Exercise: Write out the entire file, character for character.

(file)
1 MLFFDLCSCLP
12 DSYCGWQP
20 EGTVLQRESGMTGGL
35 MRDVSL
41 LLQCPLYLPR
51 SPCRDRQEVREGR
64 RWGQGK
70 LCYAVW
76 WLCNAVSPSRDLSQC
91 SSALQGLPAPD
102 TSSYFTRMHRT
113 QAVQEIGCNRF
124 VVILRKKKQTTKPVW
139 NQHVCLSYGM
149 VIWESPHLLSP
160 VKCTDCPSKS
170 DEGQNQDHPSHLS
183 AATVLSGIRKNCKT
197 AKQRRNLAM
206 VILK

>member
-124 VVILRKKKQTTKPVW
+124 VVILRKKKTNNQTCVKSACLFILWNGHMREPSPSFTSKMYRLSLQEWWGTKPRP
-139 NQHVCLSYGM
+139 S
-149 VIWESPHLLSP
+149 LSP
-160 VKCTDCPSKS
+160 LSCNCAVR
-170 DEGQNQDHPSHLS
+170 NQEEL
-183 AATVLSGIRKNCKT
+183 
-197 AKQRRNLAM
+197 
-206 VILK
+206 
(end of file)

1 MLFFDLCSCLP
12 DSYCGWQP
20 EGTVLQRESGMTGGL
35 MRDVSL
41 LLQCPLYLPR
51 SPCRDRQEVREGR
64 RWGQGK
70 LCYAVW
76 WLCNAVSPSRDLSQC
91 SSALQGLPAPD
102 TSSYFTRMHRT
113 QAVQEIGCNRF
124 VVILRKKKQTTKPVW
139 NQHVCLSYGM
149 VIWESPHLLSP
160 VKCTDCPSKS
170 DEGQNQDHPSHLS
183 AATVLSGIRKNCKT
197 AKQRRNLAM
206 VILK

>member
-124 VVILRKKKQTTKPVW
+124 VVILRKKKTNNQTCVKSACLFILWNGHMREPSPSFTSKMYRLSLQEWWGTKPRP
-139 NQHVCLSYGM
+139 S
-149 VIWESPHLLSP
+149 LSP
-160 VKCTDCPSKS
+160 LSCNCAVR
-170 DEGQNQDHPSHLS
+170 NQEEL
-183 AATVLSGIRKNCKT
+183 
-197 AKQRRNLAM
+197 
-206 VILK
+206 